Yes, jazz singer Kurt Elling is easy on the eye. But forget about all that for now, ladies... The American baritone with a four-octave range is one of the most innovative jazz singers to come along in years.
It's hard to picture him as a young boy singing motets by JS Bach, but that's where his love of singing started. His father was a church musician in the Lutheran tradition and Kurt sang sacred music in choirs throughout his childhood and played a range of musical instruments.
"I was given a feeling of what music can do for the human spirit, to move you to a different place, to lift you up, to help you feel better, to explore how pain feels in a dignified fashion and I feel very fortunate to have had those experiences very early on," he says.
I spoke to Chicago-born Elling during a particularly busy touring schedule that stops off in Dublin this month. He is doing upwards of 200 gigs on the road this year. He laments the fact that he doesn't get to spend more time in New York where he moved a few years ago with his wife and young daughter, but it's clear to see that he also loves performing and tells me that he was built to sing.
Elling tells the story about getting his big break in jazz with relish. He was walking around Chicago knocking on doors trying to get work. He remembers having a cassette tape and a press kit that included quotes that he had made up himself.
Luckily for the singer, he had a friend who spotted his talent and wanted to help. This generous pal handed Kurt a cheque for $10,000 so that he could walk into a studio and make a good demo tape. It was picked up by Blue Note Records and ended up being his first record garnering a Grammy nomination. He has since been nominated for nine more, winning Best Jazz Vocal Album in 2010.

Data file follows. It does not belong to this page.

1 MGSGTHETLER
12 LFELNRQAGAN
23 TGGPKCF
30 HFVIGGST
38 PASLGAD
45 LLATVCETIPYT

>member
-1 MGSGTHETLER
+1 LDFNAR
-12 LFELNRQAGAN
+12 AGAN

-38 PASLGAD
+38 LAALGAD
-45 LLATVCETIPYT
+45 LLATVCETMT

Elling is serious about what he does and has worked hard to perfect it. He takes risks and is very skilled as a performer of vocalese, the art of writing and performing words over improvised jazz solos. He will take a song like 'Come Fly with Me' that is so associated with Frank Sinatra and totally make it his own.
As we discuss what the qualities of a jazz singer should be, he believes they should truly and deeply have fallen in love with the sound and tradition of jazz.
"They need to have studied the music so that they can at least approach the music with the spirit of improvisation. It doesn't mean they have to scat but that they have the spirit of being in the moment," he says.
Elling still loves the mix between performing on tour and recording in the studio and points out what one can learn from each experience.
"What you find in live performance is how well you relate to an audience, what you find out in the studio is how you are actually relating to the music itself – you find out what you don't know, you find out what you haven't practised," he says.
So with all of this touring, what about talking care of his voice? With a wry smile, he says: "I try not to do all of the things that jazz people are reputed to do on a gig day."
Kurt Elling performs at The National Concert Hall on May 21 with the RTÉ Concert Orchestra as part of its Signature Series.